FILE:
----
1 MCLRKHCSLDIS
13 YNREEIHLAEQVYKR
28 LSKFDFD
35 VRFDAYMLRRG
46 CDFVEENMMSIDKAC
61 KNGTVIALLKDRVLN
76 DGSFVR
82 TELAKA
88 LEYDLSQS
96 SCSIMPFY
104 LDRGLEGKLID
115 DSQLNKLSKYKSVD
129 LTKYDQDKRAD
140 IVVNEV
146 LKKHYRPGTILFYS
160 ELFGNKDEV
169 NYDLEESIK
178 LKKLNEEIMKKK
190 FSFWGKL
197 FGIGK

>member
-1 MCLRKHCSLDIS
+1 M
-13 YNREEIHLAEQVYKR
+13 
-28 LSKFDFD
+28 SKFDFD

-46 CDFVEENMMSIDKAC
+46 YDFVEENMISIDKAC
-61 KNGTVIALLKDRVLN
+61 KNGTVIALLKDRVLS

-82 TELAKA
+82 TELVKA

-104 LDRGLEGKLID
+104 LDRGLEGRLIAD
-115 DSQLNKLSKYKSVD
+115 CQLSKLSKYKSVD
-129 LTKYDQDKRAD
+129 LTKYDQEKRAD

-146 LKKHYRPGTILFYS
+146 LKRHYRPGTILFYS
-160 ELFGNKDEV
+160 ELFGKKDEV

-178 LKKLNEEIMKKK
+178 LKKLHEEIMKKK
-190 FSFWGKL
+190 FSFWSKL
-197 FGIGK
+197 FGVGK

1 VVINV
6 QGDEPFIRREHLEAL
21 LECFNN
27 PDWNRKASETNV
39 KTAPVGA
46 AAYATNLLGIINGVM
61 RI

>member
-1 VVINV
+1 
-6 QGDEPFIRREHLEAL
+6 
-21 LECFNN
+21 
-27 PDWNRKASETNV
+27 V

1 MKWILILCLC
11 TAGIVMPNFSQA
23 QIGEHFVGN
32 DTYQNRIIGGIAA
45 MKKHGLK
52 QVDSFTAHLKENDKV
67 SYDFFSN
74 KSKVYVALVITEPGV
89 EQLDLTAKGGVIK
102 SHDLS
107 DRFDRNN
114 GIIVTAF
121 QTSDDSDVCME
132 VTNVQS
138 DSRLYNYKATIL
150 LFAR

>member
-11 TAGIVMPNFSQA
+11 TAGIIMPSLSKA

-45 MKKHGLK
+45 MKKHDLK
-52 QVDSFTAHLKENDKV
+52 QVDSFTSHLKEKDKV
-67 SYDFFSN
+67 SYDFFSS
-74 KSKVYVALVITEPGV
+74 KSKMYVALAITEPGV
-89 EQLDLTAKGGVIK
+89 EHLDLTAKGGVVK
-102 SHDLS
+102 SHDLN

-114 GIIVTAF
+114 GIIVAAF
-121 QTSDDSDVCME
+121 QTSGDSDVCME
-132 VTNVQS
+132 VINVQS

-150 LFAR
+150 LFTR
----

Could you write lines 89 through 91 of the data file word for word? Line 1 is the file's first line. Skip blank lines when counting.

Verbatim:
-67 SYDFFSN
+67 SYDFFSS
-74 KSKVYVALVITEPGV